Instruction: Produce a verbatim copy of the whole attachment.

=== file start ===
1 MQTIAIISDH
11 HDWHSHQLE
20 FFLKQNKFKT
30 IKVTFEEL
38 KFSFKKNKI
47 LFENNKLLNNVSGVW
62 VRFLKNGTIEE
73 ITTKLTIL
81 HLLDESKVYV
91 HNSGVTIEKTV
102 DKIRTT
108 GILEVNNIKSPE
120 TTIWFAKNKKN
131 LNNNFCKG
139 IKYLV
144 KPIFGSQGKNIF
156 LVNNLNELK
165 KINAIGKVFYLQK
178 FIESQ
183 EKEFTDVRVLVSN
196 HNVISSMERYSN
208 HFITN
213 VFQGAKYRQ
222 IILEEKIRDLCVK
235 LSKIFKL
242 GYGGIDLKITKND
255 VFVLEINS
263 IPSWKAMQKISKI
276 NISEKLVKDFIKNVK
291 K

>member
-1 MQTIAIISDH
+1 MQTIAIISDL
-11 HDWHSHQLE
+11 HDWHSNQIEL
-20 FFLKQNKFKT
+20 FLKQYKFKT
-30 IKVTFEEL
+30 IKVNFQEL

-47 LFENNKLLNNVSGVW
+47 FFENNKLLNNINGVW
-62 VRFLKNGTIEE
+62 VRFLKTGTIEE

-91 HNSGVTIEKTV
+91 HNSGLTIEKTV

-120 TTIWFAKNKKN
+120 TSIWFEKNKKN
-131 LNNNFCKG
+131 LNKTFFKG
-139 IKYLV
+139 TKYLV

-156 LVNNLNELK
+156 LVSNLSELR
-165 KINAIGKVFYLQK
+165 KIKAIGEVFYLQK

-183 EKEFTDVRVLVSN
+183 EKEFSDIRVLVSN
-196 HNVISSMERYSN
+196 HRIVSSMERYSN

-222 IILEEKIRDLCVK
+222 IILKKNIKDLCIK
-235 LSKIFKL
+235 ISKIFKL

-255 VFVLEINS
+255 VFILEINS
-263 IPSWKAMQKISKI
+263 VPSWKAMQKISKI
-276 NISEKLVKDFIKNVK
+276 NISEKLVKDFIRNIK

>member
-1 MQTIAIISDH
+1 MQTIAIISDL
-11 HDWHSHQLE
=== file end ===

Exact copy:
1 MQTIAIISDH
11 HDWHSHQLE
20 FFLKQNKFKT
30 IKVTFEEL
38 KFSFKKNKI
47 LFENNKLLNNVSGVW
62 VRFLKNGTIEE
73 ITTKLTIL
81 HLLDESKVYV
91 HNSGVTIEKTV
102 DKIRTT
108 GILEVNNIKSPE
120 TTIWFAKNKKN
131 LNNNFCKG
139 IKYLV
144 KPIFGSQGKNIF
156 LVNNLNELK
165 KINAIGKVFYLQK
178 FIESQ
183 EKEFTDVRVLVSN
196 HNVISSMERYSN
208 HFITN
213 VFQGAKYRQ
222 IILEEKIRDLCVK
235 LSKIFKL
242 GYGGIDLKITKND
255 VFVLEINS
263 IPSWKAMQKISKI
276 NISEKLVKDFIKNVK
291 K

>member
-1 MQTIAIISDH
+1 MQTIAIISDL
-11 HDWHSHQLE
+11 HDWHSNQIEL
-20 FFLKQNKFKT
+20 FLKQYKFKT
-30 IKVTFEEL
+30 IKVNFQEL

-47 LFENNKLLNNVSGVW
+47 FFENNKLLNNINGVW
-62 VRFLKNGTIEE
+62 VRFLKTGTIEE

-91 HNSGVTIEKTV
+91 HNSGLTIEKTV

-120 TTIWFAKNKKN
+120 TSIWFEKNKKN
-131 LNNNFCKG
+131 LNKTFFKG
-139 IKYLV
+139 TKYLV

-156 LVNNLNELK
+156 LVSNLSELR
-165 KINAIGKVFYLQK
+165 KIKAIGEVFYLQK

-183 EKEFTDVRVLVSN
+183 EKEFSDIRVLVSN
-196 HNVISSMERYSN
+196 HRIVSSMERYSN

-222 IILEEKIRDLCVK
+222 IILKKNIKDLCIK
-235 LSKIFKL
+235 ISKIFKL

-255 VFVLEINS
+255 VFILEINS
-263 IPSWKAMQKISKI
+263 VPSWKAMQKISKI
-276 NISEKLVKDFIKNVK
+276 NISEKLVKDFIRNIK

>member
-1 MQTIAIISDH
+1 MQTIAIISDL
-11 HDWHSHQLE